And yet the police assault team and their superior officers were unaware of that fact, Deadline Detroit has learned. This utter collapse in police work, however, did not stop Chief of Police James E. Craig from announcing at a press conference just hours later, that Muhiman had gotten what he deserved.
“If you point a gun at officers, it doesn’t matter whether you’re a suspect in any other case,” he said.
“The officers breached the door and made entry, the first officer through the door said ‘get down, get down, get down.”
According to Craig’s version, Muhiman leveled an AR-15 pistol-grip semi-automatic at the officers from the sofa cushions. In response, the raid team’s point man fired several shots, killing Muhiman. Craig said his review of body cam footage could not confirm the gun-pointing scenario, since it was too dark. A gun was recovered next to Muhiman’s corpse, police say.
Muhiman’s people are not buying it.
“The chief is a clown,” said Jermaine Carey, a close friend of Muhiman. “Hours after the police kill Abdullah, Craig is holding up a picture of the supposed gun, putting out his criminal history, painting him as a criminal who was to blame for his own killing. But what did he do? Jump up from a couch with someone breaking in the house? What you expect him to do? He had nothing to do with anything.”
Detroit police with direct knowledge of last weeks events call it a spectacular lapse in police tactics.
“What we normally do, is put surveillance on the house and wait for somebody to go to the liquor store in the morning,” one official told me, speaking on condition of anonymity, fearing disciplinary action for speaking candidly. “Once he comes out, you stop him, you put him in custody and you get the intel about who’s in the house, who’s got what weapon, and where they are. We do that, obviously, to avoid scenarios like this one.”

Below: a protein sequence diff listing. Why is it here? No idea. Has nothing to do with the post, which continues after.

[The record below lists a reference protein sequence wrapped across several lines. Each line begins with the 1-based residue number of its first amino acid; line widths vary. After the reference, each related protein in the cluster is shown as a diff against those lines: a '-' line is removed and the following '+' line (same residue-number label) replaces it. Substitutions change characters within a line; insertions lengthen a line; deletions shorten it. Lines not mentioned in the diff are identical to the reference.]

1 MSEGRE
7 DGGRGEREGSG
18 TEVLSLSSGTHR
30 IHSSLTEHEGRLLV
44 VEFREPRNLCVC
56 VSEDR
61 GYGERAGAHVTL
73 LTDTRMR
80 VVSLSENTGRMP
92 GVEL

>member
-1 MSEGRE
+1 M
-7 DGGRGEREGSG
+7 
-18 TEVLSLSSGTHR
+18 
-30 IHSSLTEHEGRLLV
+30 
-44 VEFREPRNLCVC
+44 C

Said another ranking cop: “The team got amped up. They wanted to get a baby-killer. They went too fast and now we have a total fuck-up. We have a man dead, and a good cop who was doing his job who now has to live with this.”
A woman who is a suspected accomplice in the child-killing was arrested at the house during the raid. And the man suspected of actually shooting the child (he also shot the girl’s mother 16 times) was arrested later in the afternoon, miles away, near the scene of the child’s murder. Both have since been released from custody, due to lack of evidence.
A conversation I had with one of Chief Craig’s right-hand men went like this:
Me: “Why didn’t you have eyes on the house?”
Investigator: “We did.”
Me: “Then why did you go in, with a guy on the couch and the gunman somewhere else?”
Investigator: “How are we supposed to know who’s in the house?”
Me: “Because you had the house under surveillance.”
Investigator: “Well, we arrested somebody didn’t we?”
Me: “Yeah, but an innocent man is dead and the two suspects in the child’s murder are walking around the streets.”
Investigators: “Well, they’re still suspects as we continue to put the case together.”
Who’s to Blame?
Where is the accountability? Michigan State Police from Flint are now investigating. But if the details provided by the chief are correct, the officer who fired the shots cannot be blamed here. He was doing his job, following orders. Ultimately, responsibility lay with the man in charge and the culture he has incubated within the department.
Remember, Craig is the man who showed up on the cover of an NRA magazine encouraging Detroiters to purchase firearms to protect their homes. It is also worth remembering that it is not uncommon for crime crews to pose as police officers before busting into homes. It is also worth remembering that Muhiman’s shooting death is the latest in a string of embarrassing, violent or deadly episodes in the police department in recent months, episodes that Craig has promised to provide answers to, but has failed to do so.
Remember, the police commander moonlighting as a security guard and beating a party goer into a coma; two undercover police units pointing guns at each other and fist fighting on a porch, and the death of an on-duty officer driving in excess of 100 miles an hour on city streets to name a few. The use of force by police officers is a major issue in American life. In Detroit, it seems, not so much. But the public here, like anywhere else, deserves answers and justice demands them.
And it starts at the top.
VOD: To donate to Dullah Beard’s family to help with funeral and other costs, go to https://www.launchgood.com/project/justice_for_abdullah_beard#!/
Related stories (individual stories include links to previous stories on topic):
FBI’s Real Reasons for Assassination of Imam Luqman Abdullah http://voiceofdetroit.net/2010/10/30/1951/